On 23 June 1887, two Indians served Queen Victoria breakfast in Frogmore House at Windsor. Queen Victoria was enchanted by the younger of the two – Abdul Karim. He would go on to serve her for over a decade.
Abdul Karim was born in 1863 to Haji Mohammed Waziruddin, and he was just 13 years old when Queen Victoria was given the title Empress of India. As an adult, Abdul took up a position as a vernacular clerk to the superintendent of the Central Jail in Agra, where his father was also employed. His marriage to a sister of a coworker was arranged, and the family became well-known in Agra. Then came the day that Abdul was called to his superintendent. Abdul had helped select carpets from the jail’s carpet weavers for an exhibition, and Queen Victoria had been impressed by them. During the superintendent’s trip to England, Queen Victoria had discussed with him the possibility of employing Indians servants during Jubilee celebrations where Indian Princes were also invited. The superintendent believed Abdul was the right person for the job and Abdul believed it to be a dream come true.
Abdul received a crash course in English social customs, etiquette and the English language. His travelling companion would be Mohammed Buksh, who would be the Queen’s extra groom-in-waiting. After a long boat trip where Abdul was often seasick, they arrived in London to the appropriately named Victoria Hotel. As Abdul and Mohammed served Queen Victoria her breakfast, she was delighted by their tunics and white turbans. They bent down to kiss her feet, and Victoria was sold. She later wrote, “The Indians always wait now and do so, so well and quietly.” Soon, she was asking Abdul to teach her Hindustani. During these times, he would also tell her about India and the story of Shah Jahan and Mumtaz Mahal. They were soon in the court routine and went along as the court moved around the residences. Abdul learned from the lessons as well, and he was soon speaking English well enough to help Victoria with her papers.
The rise of Abdul soon began to be noticed by the Royal Household, and they were reminded of John Brown – The Queen’s Highland servant – who had died in 1883. She had come to lean on John Brown after the death of Prince Albert, and now she was leaning on Abdul. The Royal Household was wary of him. Meanwhile, Abdul wanted to go home – the year was almost up. The Queen was petitioned, and she wrote back, “I am sorry you think you cannot remain permanently in my service, but I quite understand your motives and feel you are right.”
Nevertheless, she asked him to remain another year, and he soon had an elevated position among the servants. In August of 1888, he was appointed a Munshi. Queen Victoria was clearly trying to make him stay longer, and it was working. It was inevitable that the Royal Household began to resent him and Abdul believed himself to be more important than the rest. He was also given John Brown’s old room. When Abdul fell ill in early 1890, Queen Victoria was very anxious, and she began to visit him twice a day.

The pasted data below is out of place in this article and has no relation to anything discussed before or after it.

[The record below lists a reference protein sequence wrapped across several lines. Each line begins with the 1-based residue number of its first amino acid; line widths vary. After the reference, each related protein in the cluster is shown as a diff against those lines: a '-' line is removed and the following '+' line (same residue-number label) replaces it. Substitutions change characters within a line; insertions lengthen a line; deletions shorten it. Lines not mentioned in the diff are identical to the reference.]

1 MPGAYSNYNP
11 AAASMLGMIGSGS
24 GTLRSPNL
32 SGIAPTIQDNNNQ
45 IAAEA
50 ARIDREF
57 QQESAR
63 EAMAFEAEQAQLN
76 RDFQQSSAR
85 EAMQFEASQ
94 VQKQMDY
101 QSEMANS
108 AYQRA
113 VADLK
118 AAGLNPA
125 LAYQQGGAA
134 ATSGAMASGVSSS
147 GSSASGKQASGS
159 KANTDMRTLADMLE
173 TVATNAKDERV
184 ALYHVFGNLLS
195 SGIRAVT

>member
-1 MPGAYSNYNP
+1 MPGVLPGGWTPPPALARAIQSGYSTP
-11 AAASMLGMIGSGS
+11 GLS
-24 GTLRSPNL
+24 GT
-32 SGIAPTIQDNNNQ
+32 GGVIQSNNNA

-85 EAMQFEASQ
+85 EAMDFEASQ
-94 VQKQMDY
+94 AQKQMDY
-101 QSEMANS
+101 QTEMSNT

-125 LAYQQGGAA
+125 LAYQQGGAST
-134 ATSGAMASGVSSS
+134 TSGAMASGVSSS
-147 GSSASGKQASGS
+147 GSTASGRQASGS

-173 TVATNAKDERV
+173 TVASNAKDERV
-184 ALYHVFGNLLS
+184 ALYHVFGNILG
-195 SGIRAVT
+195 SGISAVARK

When Queen Victoria realised how the Royal Household felt about Abdul, she tried to make sure he would be comfortable when she passed away. She began trying to get him a generous grant of land in India. The distance between India and England meant that it took quite some time before Victoria got her way. In May 1892, after a visit to India, Abdul brought back his wife and his mother to England. Victoria wrote excitedly to her eldest daughter, “I don’t think I told you of the two Indian ladies who are here now, and who are, I believe, the first Mohammedan purdah ladies who ever came over… and keep their custom of complete seclusion and of being entirely covered when they go out, except for the holes for their eyes.” Victoria soon became a regular visitor to Abdul’s wife in their new cottage. When she learned that they had not been able to conceive children, she got them medical advice.
The Royal Household was still not happy with Abdul, and they began to discredit him, even though by now they knew that Victoria would continue to stand up for him. There were rumours that he was linked to radical Muslim groups and that he was a spy. Even members of the Royal Family disliked his position, but Victoria paid them no attention. Slowly but surely, a dossier was being compiled on Abdul. In 1897, the physician revealed that he had been treating Abdul for venereal disease and the Royal Household absolutely refused to dine with him. It was a full out revolt. Queen Victoria was outraged and dramatically swept off the contents of her desk. The Household was shocked but continued to threaten their resignation if he stayed on. Once again, Victoria won the battle.
Queen Victoria’s Diamond Jubilee was fast approaching and also Abdul’s ten years of service. Victoria had wanted to knight Abdul but was advised against it, and now she wanted to grant him the MVO (Member of the Royal Victorian Order). This too was railed against, and Victoria found the tension of the last few months very tiring. In October, a photo appeared in the press with Abdul looking directly at the camera while Queen Victoria worked beside him. The Royal Household was furious, and Victoria was annoyed at the publication.
On 7 November 1900, Queen Victoria last wrote in her Hindustani Journal, and she was soon seriously ill. On 22 January 1901, she passed away peacefully. Abdul was allowed to see her body before the coffin was closed. After the funeral, the new King demanded all of Victoria’s letters from Abdul and had them burned in a bonfire. Abdul was ordered to leave the country. He was visited by the future King George V in Agra in 1905 who wrote, “I am told he lives quite quietly here and gives no trouble at all.” Abdul died in April 1909, and King Edward VII asked for any remaining correspondence to be destroyed.1